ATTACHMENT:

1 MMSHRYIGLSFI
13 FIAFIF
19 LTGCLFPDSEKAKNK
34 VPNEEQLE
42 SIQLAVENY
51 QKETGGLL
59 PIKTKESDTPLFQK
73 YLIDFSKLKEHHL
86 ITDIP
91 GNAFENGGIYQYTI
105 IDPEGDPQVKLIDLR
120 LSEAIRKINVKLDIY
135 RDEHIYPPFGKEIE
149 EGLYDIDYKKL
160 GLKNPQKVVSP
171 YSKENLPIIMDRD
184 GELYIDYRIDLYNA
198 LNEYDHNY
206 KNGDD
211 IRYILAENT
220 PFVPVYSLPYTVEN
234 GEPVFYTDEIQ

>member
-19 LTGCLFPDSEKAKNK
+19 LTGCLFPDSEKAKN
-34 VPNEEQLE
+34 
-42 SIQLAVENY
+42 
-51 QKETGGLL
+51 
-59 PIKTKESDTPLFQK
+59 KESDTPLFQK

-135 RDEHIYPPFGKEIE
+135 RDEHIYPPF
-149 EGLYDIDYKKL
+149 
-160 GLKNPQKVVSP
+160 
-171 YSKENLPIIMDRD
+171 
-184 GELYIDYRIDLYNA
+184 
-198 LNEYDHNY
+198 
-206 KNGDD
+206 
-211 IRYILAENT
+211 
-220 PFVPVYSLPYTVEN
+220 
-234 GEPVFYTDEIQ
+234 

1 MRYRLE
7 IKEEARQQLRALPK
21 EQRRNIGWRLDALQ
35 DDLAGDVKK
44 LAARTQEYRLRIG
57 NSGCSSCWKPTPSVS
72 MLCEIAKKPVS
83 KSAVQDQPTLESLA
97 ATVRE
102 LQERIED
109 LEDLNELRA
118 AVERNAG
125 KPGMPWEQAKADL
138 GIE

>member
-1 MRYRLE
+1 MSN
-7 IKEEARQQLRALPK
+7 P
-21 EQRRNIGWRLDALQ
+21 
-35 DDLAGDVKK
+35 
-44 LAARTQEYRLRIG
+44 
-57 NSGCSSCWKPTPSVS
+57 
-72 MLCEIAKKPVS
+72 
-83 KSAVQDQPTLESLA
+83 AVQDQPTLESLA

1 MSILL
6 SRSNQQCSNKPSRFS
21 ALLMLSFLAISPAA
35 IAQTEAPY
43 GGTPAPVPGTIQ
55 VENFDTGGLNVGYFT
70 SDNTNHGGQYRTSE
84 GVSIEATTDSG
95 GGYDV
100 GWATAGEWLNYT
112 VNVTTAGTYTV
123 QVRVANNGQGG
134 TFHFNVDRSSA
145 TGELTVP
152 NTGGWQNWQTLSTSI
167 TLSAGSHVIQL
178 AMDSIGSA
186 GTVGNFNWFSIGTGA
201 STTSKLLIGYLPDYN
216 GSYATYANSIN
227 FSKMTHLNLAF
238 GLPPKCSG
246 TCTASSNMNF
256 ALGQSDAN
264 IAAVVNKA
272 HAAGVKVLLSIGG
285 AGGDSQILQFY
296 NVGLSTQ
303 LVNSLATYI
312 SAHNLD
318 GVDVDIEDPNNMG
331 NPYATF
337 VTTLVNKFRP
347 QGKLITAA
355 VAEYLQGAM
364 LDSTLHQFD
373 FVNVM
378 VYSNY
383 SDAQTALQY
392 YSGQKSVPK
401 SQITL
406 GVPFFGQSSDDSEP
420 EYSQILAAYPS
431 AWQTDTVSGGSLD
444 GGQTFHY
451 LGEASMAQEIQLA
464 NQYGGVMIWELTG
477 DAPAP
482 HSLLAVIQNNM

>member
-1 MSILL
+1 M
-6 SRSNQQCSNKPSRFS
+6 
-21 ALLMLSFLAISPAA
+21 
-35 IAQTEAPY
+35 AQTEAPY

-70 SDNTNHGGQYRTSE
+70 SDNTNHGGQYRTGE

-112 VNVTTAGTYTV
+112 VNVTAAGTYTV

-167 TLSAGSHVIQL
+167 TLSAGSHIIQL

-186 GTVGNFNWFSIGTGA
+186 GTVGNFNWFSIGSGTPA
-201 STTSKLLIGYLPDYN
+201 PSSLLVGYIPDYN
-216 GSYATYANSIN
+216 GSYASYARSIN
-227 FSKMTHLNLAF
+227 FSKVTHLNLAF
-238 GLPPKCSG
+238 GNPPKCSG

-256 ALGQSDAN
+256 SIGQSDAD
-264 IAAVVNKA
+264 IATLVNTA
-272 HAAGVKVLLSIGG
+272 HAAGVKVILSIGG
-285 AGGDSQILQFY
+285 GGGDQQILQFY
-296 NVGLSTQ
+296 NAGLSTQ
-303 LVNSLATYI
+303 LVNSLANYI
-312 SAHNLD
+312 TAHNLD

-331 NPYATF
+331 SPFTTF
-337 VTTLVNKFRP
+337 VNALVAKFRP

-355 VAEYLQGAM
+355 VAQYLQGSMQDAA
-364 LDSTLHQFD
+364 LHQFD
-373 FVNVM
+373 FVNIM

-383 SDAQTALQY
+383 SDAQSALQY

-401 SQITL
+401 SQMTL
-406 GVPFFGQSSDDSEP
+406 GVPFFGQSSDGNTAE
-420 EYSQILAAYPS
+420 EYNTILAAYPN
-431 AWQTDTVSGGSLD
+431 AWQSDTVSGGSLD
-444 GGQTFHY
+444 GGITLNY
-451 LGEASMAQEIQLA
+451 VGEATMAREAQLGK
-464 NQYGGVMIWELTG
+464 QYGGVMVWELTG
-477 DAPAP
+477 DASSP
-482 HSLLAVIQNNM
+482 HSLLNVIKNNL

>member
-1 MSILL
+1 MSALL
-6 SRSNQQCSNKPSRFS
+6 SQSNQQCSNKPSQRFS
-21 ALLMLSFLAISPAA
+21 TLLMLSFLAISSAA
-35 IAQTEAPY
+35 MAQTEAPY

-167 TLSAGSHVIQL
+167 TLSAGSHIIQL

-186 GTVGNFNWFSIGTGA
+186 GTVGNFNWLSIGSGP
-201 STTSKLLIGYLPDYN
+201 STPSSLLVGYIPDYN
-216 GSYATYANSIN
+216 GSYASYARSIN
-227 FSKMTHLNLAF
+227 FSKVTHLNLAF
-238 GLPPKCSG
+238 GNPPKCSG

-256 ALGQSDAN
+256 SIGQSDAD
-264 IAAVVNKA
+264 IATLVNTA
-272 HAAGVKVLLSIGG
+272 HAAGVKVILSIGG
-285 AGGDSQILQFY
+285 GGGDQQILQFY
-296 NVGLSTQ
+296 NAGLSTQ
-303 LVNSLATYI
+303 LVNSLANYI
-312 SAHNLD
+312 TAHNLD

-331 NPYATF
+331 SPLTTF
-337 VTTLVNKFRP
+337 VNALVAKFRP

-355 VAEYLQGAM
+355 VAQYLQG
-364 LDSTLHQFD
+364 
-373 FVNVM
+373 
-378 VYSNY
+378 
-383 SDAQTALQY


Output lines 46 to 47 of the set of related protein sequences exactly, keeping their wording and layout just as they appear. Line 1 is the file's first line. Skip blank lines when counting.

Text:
-206 KNGDD
+206 